Unlike some innovations that completely halt due to the World Wars, the biggest innovations in scuba diving gear actually came about during the first and second world wars.
You see, in Paris during World War I, the Germans took all of the French petrol. An engineer called Emile Gagnan invented a demand regulator that would feed cooking gas to a car’s carburettor in the exact amount needed. This invention formed the basis of a mechanism that managed the flow of air from an air tank to a diver so that the oxygen wasn’t wasted.
Captain Yves Le Prieur was an adventurous fellow. He was the first French person to earn a black belt in Judo, designed various military weaponry and in 1925 he took Gagnan’s demand valve, added it to a high pressure air tank and became the first person to perfect an open-circuit, compressed-air device. He went on to co-found the world’s first scuba diving club.
But there was a problem.
The continuous flow of air meant that the air in the tanks ran out quickly.
Jacques-Yves Cousteau dreamed of becoming a pilot in the French NAVY, however an automobile accident in 1935 ended this dream. A year later, while still recovering, he borrowed a pair of goggles and experienced his first freedive in the Meditteranean. And he was hooked. The pioneer of marine conservation was born.
In June 1943, during World War II, on a small beach of the French Riviera, Jacques-Yves Cousteau, wearing rubber fins, shouldered a new, completely autonomous set of diving equipment.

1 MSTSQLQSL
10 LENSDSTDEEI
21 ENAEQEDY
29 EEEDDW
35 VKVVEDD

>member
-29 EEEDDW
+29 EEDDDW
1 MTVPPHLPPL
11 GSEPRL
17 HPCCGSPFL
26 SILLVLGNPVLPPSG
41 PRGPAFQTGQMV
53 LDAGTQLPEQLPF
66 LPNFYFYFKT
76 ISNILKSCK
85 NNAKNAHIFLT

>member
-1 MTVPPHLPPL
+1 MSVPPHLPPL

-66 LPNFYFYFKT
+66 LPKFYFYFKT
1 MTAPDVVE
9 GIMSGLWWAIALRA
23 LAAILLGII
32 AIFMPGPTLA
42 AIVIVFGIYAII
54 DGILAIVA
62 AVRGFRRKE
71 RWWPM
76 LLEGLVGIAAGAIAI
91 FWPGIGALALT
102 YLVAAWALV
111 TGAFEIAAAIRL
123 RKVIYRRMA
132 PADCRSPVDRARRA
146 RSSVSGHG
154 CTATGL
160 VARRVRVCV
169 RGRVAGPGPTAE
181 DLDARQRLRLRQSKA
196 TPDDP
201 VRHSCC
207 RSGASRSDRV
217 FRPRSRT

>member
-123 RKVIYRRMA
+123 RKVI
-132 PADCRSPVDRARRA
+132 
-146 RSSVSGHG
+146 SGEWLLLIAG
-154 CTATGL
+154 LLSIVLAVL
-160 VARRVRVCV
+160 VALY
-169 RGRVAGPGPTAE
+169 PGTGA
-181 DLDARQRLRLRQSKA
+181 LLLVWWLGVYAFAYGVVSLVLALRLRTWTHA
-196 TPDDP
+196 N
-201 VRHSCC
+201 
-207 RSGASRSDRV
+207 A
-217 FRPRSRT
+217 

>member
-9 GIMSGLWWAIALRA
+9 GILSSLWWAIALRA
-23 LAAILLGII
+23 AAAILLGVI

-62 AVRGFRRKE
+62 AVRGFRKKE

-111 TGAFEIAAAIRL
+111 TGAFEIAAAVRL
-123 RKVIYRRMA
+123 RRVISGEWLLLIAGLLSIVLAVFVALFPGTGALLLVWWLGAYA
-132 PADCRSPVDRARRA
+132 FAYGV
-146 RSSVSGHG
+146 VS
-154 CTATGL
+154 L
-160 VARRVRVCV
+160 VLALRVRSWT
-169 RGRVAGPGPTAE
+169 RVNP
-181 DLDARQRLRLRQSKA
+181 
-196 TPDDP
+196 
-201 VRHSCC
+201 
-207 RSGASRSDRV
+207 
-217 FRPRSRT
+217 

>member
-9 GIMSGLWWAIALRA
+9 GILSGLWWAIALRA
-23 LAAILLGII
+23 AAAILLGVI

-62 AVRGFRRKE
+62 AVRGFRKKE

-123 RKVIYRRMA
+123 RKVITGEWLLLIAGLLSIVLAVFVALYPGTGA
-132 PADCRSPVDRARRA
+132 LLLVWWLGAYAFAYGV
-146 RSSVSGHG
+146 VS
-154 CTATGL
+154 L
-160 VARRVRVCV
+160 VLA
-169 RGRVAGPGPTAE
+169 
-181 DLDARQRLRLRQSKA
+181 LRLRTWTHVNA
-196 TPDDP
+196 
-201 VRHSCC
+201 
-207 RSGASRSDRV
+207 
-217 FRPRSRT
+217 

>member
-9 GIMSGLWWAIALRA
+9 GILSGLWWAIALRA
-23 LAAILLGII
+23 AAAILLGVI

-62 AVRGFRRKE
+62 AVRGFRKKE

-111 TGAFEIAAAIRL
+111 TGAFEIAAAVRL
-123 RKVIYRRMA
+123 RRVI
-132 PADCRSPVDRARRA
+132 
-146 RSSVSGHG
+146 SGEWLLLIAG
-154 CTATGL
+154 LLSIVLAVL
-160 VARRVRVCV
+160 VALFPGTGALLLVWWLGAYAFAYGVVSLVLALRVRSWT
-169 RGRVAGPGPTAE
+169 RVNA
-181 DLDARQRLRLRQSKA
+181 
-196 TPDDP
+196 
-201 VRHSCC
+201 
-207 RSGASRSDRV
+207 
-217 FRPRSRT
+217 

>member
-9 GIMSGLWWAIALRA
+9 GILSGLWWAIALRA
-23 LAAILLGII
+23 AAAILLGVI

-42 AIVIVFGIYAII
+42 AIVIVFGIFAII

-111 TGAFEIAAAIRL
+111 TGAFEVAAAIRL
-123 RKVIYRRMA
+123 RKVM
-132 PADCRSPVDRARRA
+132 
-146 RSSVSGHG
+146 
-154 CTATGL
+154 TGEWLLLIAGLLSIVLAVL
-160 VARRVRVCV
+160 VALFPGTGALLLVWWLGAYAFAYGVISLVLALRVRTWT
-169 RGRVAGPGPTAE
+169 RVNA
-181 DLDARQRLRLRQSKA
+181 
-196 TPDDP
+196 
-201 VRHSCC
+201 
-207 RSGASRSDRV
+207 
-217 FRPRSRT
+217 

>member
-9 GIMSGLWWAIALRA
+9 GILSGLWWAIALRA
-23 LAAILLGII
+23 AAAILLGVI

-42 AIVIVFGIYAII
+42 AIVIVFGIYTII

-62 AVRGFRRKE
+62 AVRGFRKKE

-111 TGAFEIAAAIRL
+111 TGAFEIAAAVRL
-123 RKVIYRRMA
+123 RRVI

Cousteau had modified the regulator that had been adapted from Captain Prieur’s invention and created the Aqua-Lung.
In 1966, Cousteau brought together his best divers, engineers and designers to create sophisticated equipment they called streamlined scuba. This new equipment reduced how tired divers became and that in turn reduced their air consumption. His innovations allowed divers to move about more quickly and for a longer time.
And here innovation of scuba seemed to have paused.
It was quite a while after Cousteau made these breakthroughs that there were any significant developments in basic scuba gear.
Over 20 years later, In 1987, the Newtsuit was developed by a Canadian engineer Phil Nuytten. The suit was made to be like “a submarine you can wear” and allowed divers to go to depths of 300 metres under water. The suit was made of aluminium but was flexible in the arms and legs so that divers could move about. It was initially used for ship salvage missions but also opened the ocean to scientific exploration in ways that were previously impossible. Since that time the suit has been adapted specifically to support marine research.
What will the future of scuba development bring to society? What mysteries of the ocean will be revealed as our technology increases and we discover more about our planet and its many oceans?
Even though scuba innovation seems to have slowed down, it has by no means stopped. Now would be a good time to hit pause and speak to the people around you about how you would innovate scuba gear so that diving and discovery in our oceans could become safer and better.